Farewell, Year 12 2018

From Principal Shauna Colnan

After an amazing week, we have come to this moment, to say farewell to our much-loved Year 12 students.

At this time each year, I love poring over photographs that come in from Year 12 parents and students. Hundreds of photographs – funny, quirky, beautiful moments that we show at the Graduation Dinner. They capture Year 12 and their journey through school, for some, over 15 years. As I looked through them this week, I was struck by all of the “firsts”.

First day of school. First disco. First best friend.


First rock band. Look at these stars in the making.


And these. ArtsFest. Formals. More discos. Jubilant, happy moments.


And in the photos, so many firsts. And then it hit me. We’re often in such a hurry, racing with great anticipation towards all of those firsts, and then comes a day like today and we just want it all to slow down a bit so that we can savour where we’ve been for all those years for just that little bit longer. But time won’t stand still, especially on days like today.

As Shakespeare wrote in Henry VI, “See the minutes how they run”. The march of time, steady and unstoppable.

This is some of what I said to Year 12 today:

Year 12, when you can hardly believe that it’s now your turn to leave school, you can be forgiven for being blindsided by a wave of emotion, washing you around and around and upside down, knocking you sideways with feelings that you just didn’t see coming.

I asked the brilliant and eloquent Sarah Street from Year 12 about her firsts and her lasts, and how she’s feeling about them, and this is what she told me:

“I can’t say I remember a lot of my firsts at IGS. I had just turned three on my first day here, and I can’t tell you who my first friend was or what I ate for my first lunch, but I know I will always, always remember my lasts. Year 12 is full of them; last athletics carnival, last classes and most of all, last goodbyes. Saying goodbye to IGS is probably the most bittersweet experience of my life. I am so excited for the future and yet so sad to leave this amazing place and I know that the last time I walk out of those gates and past that purple wall, I will be leaving behind some of the best times of my life.”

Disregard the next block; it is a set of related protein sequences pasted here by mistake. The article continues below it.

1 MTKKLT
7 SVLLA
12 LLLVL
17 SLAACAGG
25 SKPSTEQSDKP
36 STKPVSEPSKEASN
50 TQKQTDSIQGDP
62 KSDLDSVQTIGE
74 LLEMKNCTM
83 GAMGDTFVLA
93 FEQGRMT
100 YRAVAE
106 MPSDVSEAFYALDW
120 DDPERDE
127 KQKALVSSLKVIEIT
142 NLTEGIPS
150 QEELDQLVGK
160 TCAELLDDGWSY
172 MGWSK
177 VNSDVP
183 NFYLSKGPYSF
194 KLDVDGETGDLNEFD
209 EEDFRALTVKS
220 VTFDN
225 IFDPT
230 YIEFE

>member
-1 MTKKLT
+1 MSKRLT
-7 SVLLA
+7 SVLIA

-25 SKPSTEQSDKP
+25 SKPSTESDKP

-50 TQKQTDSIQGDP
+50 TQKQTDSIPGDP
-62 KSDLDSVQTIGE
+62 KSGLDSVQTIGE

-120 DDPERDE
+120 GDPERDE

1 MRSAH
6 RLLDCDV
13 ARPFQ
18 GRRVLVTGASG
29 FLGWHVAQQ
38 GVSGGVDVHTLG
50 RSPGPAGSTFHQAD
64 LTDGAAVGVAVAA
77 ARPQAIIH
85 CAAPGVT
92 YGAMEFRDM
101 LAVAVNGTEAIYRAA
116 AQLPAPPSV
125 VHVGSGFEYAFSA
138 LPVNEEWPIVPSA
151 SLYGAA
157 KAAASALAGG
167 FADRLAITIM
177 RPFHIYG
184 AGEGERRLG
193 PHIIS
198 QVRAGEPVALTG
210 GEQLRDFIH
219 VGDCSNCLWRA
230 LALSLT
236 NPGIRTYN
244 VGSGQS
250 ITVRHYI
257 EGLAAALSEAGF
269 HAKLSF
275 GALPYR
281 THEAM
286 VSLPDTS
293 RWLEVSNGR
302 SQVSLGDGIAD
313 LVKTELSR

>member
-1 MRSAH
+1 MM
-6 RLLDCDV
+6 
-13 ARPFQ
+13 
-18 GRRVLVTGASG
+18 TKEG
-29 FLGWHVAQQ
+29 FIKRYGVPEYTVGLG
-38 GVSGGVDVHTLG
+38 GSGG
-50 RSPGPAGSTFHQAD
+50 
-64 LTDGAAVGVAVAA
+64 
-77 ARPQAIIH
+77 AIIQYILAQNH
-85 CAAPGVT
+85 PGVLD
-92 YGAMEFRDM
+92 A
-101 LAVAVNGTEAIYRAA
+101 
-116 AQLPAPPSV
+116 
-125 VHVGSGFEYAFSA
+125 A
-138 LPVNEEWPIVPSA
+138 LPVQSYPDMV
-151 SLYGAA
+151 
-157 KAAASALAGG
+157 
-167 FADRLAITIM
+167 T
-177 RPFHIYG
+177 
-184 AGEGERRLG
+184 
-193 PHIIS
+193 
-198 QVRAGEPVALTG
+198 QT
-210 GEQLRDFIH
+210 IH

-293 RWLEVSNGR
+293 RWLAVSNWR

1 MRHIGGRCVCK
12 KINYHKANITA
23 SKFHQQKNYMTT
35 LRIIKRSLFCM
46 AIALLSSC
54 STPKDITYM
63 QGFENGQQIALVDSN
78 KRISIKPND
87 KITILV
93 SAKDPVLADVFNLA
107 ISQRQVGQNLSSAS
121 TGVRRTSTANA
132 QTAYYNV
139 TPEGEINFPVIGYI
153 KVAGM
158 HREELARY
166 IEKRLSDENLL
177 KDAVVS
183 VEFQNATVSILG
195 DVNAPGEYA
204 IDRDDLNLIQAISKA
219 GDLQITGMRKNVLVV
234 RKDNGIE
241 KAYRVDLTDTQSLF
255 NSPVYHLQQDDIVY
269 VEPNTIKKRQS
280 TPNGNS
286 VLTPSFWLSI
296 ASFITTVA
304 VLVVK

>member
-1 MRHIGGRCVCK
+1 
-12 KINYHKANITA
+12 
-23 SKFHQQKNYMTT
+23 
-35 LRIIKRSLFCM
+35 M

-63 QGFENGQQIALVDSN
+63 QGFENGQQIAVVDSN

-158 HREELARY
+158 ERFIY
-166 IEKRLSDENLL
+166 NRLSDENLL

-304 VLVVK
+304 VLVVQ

As you contemplate the last day of school and what it all means, please spare a thought for your parents, your grandparents, your siblings, and your families, so many of whom can hardly believe that this part of the journey is almost over. 

In that spirit, I’d like to share some words on the subject of firsts and lasts from Mamamia co-founder and journalist Mia Freedman. Mia was an HSC parent a couple of years ago and she wrote an article called, My son is finishing school and it is ripping my heart apart.

This is some of what Mia has shared:

“My son is leaving school and I’m in pieces,” Mia wrote.

“Some of my feelings are pleasant. But knocking me sideways is the sadness. Because for every first there is a twin last, stalking it in the shadows. I don’t remember the last time my son cried out to me after waking with a nightmare, or the last time I buckled him into his car seat. I couldn’t tell you the last time I made his school lunch or read him a story. These are the shadow milestones; and you only notice them in hindsight, sometimes years after you’ve left them behind. By then, of course, it’s too late to go back and appreciate them.

“No doubt I rushed through all of the firsts and the lasts, impatient for them to be done. But I look back now and feel a deep melancholy nostalgia for a time when he needed me more than he ever will again. While I gratefully attend all the final assemblies and leaving dinner rituals organised by his school to mark the significance of this transition, I turn up each time carrying my heart nakedly in my hands. I am in awe of how successfully he has grown up and away, from me. I love the man he has become but I mourn the baby, the toddler, the child, the boy and even the adolescent that he had to leave behind, to become that man. I miss them, all of them. I miss every incarnation of my beautiful son from the moment he was born. I loved them all, with all my heart. And now I’m heart-swellingly proud of my big boy’s independent spirit and his ability to navigate life so well, sometimes much better than me.

“As he finishes school and we cross the threshold into adulthood, I know we must navigate a new path for our relationship as mother and son. I’m just not sure how I’m meant to do that. Because what are we now, my boy and I? What am I to him? What’s left? … Us, I guess. Our unbreakable bond. Our friendship. Our connection.”

And so for all of us, and especially for Year 12, today is not just graduation. It’s commencement. It’s freedom. In some ways, your parents’ work is now done. Our work is done. For better or for worse. And hard as it is, the more we let go now, the stronger you become. Today we usher you into adulthood and we say farewell. And we couldn’t be more proud of you than we are right now.

Year 12, on behalf of the entire IGS community, thank you for all you’ve done to enrich our school. Well done on all you have achieved. I want to say a special word to those of you who have pushed courageously through some very difficult times. I have watched you and admired your stoicism and your immense courage, your good humour and your gentle spirit. You have inspired us all.

Year 12, go well into this next chapter, and the very best of luck for the HSC and beyond. And remember, while we want you to do your best and to do brilliantly in the upcoming exams, know that you are not your ATAR. Going forward, what will matter more than marks, and ranks and scores, is kindness, tenacity, an open heart, curiosity about others and the world, and above all else, love. Year 12, it’s time to sail out from this safe harbour now. You are well and truly ready. And you go with our very best wishes. 

Shauna Colnan